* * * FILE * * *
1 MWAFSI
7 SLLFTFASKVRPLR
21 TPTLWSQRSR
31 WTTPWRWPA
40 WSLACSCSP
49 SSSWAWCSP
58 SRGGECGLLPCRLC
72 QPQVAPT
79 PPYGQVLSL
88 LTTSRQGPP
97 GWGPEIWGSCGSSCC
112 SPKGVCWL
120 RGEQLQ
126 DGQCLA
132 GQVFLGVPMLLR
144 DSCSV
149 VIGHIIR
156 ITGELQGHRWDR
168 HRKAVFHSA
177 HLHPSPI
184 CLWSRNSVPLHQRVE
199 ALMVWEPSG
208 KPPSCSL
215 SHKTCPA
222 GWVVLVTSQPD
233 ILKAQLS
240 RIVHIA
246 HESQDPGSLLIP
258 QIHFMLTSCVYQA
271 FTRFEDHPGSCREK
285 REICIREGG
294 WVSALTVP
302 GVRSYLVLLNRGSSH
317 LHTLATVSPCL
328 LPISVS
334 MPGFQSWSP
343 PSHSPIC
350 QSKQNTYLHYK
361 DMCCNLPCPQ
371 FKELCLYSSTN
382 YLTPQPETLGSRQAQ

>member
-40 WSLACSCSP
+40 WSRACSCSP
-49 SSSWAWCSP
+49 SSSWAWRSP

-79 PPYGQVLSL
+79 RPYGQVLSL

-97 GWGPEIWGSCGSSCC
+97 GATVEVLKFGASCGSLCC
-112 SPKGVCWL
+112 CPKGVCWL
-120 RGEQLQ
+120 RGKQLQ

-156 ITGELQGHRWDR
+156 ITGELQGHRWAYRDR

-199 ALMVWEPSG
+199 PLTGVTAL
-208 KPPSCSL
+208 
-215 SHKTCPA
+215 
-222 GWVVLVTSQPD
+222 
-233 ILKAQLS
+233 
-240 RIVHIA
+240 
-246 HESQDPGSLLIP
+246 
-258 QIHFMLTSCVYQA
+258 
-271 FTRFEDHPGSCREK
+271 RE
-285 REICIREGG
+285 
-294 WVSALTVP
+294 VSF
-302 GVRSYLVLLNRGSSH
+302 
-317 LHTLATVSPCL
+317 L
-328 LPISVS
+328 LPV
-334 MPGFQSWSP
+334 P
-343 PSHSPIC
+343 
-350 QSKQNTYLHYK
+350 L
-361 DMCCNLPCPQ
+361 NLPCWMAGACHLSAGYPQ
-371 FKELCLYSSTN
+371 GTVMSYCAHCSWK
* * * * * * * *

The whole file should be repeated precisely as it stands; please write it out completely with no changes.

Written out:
1 MWAFSI
7 SLLFTFASKVRPLR
21 TPTLWSQRSR
31 WTTPWRWPA
40 WSLACSCSP
49 SSSWAWCSP
58 SRGGECGLLPCRLC
72 QPQVAPT
79 PPYGQVLSL
88 LTTSRQGPP
97 GWGPEIWGSCGSSCC
112 SPKGVCWL
120 RGEQLQ
126 DGQCLA
132 GQVFLGVPMLLR
144 DSCSV
149 VIGHIIR
156 ITGELQGHRWDR
168 HRKAVFHSA
177 HLHPSPI
184 CLWSRNSVPLHQRVE
199 ALMVWEPSG
208 KPPSCSL
215 SHKTCPA
222 GWVVLVTSQPD
233 ILKAQLS
240 RIVHIA
246 HESQDPGSLLIP
258 QIHFMLTSCVYQA
271 FTRFEDHPGSCREK
285 REICIREGG
294 WVSALTVP
302 GVRSYLVLLNRGSSH
317 LHTLATVSPCL
328 LPISVS
334 MPGFQSWSP
343 PSHSPIC
350 QSKQNTYLHYK
361 DMCCNLPCPQ
371 FKELCLYSSTN
382 YLTPQPETLGSRQAQ

>member
-40 WSLACSCSP
+40 WSRACSCSP
-49 SSSWAWCSP
+49 SSSWAWRSP

-79 PPYGQVLSL
+79 RPYGQVLSL

-97 GWGPEIWGSCGSSCC
+97 GATVEVLKFGASCGSLCC
-112 SPKGVCWL
+112 CPKGVCWL
-120 RGEQLQ
+120 RGKQLQ

-156 ITGELQGHRWDR
+156 ITGELQGHRWAYRDR

-199 ALMVWEPSG
+199 PLTGVTAL
-208 KPPSCSL
+208 
-215 SHKTCPA
+215 
-222 GWVVLVTSQPD
+222 
-233 ILKAQLS
+233 
-240 RIVHIA
+240 
-246 HESQDPGSLLIP
+246 
-258 QIHFMLTSCVYQA
+258 
-271 FTRFEDHPGSCREK
+271 RE
-285 REICIREGG
+285 
-294 WVSALTVP
+294 VSF
-302 GVRSYLVLLNRGSSH
+302 
-317 LHTLATVSPCL
+317 L
-328 LPISVS
+328 LPV
-334 MPGFQSWSP
+334 P
-343 PSHSPIC
+343 
-350 QSKQNTYLHYK
+350 L
-361 DMCCNLPCPQ
+361 NLPCWMAGACHLSAGYPQ
-371 FKELCLYSSTN
+371 GTVMSYCAHCSWK